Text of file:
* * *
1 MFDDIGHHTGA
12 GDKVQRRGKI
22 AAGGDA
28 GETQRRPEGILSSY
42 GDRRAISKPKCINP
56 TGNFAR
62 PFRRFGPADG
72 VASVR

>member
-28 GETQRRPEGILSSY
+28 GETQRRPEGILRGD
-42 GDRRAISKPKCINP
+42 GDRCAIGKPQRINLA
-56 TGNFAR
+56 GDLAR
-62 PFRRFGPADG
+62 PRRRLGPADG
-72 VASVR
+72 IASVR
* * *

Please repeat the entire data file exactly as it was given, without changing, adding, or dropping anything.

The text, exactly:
1 MFDDIGHHTGA
12 GDKVQRRGKI
22 AAGGDA
28 GETQRRPEGILSSY
42 GDRRAISKPKCINP
56 TGNFAR
62 PFRRFGPADG
72 VASVR

>member
-28 GETQRRPEGILSSY
+28 GETQRRPEGILRGD
-42 GDRRAISKPKCINP
+42 GDRCAIGKPQRINLA
-56 TGNFAR
+56 GDLAR
-62 PFRRFGPADG
+62 PRRRLGPADG
-72 VASVR
+72 IASVR